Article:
3.59However, many of these Crown employees are covered by a patchwork of specific immunities. Although this is not comprehensive, some employees in this group are, at least in respect of some actions or omission, covered by specific statutory immunity. For example, Police officers have certain specific statutory immunities when executing judicially issued warrants.40 Police constables are also protected from civil and criminal liability for acts done in good faith under the Search and Surveillance Act 2012 (including warrantless entry powers, search and surveillance powers) if the power is exercised in a reasonable manner. Police immunities are specific but cover many activities that may give rise to liability.
3.60Employees of the New Zealand Security Intelligence Service also have statutory immunity from both criminal and civil proceedings when acting under provisions allowing intelligence interception and tracking and surveillance under a warrant or emergency powers.41 Defence force personnel have both criminal and civil immunity in respect of domestic actions where assisting Police to maintain control. They also have common law immunity when engaged in combat overseas.
An indemnity may be available
3.61Where no statutory immunity covers Crown employees, they may be entitled to seek an indemnity from the Crown if they are sued. However, an indemnity can only be given on behalf of the Crown where there is express statutory authority to give an indemnity.42 A number of Acts do include express statutory authority to indemnify a Crown employee where the employee has acted in good faith. For example, the Gambling Act 2008 allows the Lottery Grants Board to indemnify employees of the Department of Internal Affairs against costs incurred in proceedings for good-faith performance of New Zealand Lottery Grants Board functions.43 Another example is the Serious Fraud Office Act 1990, which provides that the Crown shall indemnify members of the office (the Director and employees) against all costs incurred in good-faith performance of their duties.44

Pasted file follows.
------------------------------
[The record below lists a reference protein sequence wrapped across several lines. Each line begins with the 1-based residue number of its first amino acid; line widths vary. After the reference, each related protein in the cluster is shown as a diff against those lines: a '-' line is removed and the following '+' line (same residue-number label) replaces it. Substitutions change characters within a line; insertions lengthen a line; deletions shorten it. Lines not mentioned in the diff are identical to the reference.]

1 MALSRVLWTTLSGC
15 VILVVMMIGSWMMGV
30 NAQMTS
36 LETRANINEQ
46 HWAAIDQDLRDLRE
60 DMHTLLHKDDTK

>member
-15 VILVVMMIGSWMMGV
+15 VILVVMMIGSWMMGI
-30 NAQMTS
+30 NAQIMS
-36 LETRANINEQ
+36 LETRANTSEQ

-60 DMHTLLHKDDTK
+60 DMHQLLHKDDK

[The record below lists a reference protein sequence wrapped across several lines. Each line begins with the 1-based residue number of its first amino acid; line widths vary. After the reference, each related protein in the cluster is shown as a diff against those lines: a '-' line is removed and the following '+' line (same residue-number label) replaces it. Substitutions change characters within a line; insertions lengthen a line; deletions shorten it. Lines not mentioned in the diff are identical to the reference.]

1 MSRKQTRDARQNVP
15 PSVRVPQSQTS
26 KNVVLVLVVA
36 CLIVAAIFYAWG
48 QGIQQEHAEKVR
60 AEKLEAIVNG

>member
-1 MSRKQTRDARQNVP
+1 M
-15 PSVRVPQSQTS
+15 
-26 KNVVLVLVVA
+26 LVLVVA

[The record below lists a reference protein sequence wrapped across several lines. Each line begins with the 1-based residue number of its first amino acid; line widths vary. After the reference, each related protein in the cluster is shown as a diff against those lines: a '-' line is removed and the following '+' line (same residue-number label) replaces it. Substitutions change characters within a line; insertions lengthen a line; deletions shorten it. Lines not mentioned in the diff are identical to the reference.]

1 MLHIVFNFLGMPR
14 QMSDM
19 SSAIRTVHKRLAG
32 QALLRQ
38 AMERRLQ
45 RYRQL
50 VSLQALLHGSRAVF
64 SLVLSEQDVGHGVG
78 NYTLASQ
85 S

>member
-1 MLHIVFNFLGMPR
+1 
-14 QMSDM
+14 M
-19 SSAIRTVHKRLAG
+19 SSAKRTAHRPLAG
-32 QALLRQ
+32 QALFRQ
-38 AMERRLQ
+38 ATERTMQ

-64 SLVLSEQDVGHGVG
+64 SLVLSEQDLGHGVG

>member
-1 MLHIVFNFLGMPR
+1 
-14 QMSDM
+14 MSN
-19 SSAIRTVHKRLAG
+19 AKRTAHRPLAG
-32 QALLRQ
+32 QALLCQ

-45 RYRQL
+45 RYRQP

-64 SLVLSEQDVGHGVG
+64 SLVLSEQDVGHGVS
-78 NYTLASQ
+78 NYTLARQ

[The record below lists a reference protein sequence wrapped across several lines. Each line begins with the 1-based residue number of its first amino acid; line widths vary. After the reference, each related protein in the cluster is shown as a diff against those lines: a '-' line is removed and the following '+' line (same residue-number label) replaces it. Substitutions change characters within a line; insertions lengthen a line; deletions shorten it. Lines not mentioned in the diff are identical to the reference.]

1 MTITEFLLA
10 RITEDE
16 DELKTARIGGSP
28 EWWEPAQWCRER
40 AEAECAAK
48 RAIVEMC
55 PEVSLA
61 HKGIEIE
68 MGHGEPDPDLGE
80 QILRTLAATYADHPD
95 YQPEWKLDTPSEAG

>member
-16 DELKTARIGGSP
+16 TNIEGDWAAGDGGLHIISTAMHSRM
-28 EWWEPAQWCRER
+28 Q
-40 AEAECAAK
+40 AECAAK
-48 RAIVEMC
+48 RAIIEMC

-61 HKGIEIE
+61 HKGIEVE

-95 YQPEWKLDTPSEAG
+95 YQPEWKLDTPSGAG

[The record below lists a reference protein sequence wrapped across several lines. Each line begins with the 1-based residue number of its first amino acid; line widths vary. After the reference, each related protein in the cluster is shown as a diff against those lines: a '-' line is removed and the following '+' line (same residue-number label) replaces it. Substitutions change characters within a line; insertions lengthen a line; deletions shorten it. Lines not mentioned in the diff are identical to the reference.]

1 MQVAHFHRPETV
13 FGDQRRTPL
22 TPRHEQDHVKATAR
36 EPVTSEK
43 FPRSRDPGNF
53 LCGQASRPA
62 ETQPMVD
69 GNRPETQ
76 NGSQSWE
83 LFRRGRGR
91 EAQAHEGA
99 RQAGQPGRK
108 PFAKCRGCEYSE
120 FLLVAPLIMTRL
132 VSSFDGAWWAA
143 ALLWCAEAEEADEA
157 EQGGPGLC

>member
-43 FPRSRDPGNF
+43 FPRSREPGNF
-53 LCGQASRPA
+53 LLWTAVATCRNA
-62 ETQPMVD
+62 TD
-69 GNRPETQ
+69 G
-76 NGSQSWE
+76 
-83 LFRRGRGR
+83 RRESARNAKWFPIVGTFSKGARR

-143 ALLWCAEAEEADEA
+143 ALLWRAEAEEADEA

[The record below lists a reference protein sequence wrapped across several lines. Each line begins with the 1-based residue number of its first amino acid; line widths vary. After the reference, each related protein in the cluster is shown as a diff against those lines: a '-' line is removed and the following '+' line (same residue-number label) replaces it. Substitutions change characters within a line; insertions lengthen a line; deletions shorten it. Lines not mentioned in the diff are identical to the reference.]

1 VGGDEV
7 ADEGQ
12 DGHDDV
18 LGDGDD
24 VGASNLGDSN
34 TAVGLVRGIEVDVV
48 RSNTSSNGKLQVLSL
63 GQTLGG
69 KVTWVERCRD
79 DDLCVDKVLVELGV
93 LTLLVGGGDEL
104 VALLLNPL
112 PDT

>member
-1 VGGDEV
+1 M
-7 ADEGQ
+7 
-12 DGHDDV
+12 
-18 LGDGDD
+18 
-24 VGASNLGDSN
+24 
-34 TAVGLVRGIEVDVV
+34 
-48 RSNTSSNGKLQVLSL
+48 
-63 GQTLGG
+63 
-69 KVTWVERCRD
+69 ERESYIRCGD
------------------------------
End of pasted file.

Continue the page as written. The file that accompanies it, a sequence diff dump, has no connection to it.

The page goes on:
3.62If there is no specific statutory provision of this kind, the Minister of Finance may, on behalf of the Crown, give an indemnity to a Crown servant under the Public Finance Act if it appears to be in the public interest to do so. Indemnities for Crown employees need to be approved individually by the Minister of Finance.45 Guidance on the circumstances in which ministers of the Crown may be indemnified is contained in the Cabinet Manual.46

Should Crown employees have immunity?Top

3.63The Commission considers that Crown employees should be protected from personal liability in cases where they have acted in good faith in pursuance of their jobs. The issue, though, is whether such protection should go so far as to provide statutory immunity or whether employees can be adequately protected, in the way private sector employees are, by their employer (the Crown) indemnifying them against liability.

3.64We presented two options in the Issues Paper:

3.65Under both options, the Crown is liable for the actions of its employees. An aggrieved party would bring legal proceedings against the Crown. Under both options, a Crown employee is also protected against any personal financial liability only where they had acted in good faith pursuant to their duties.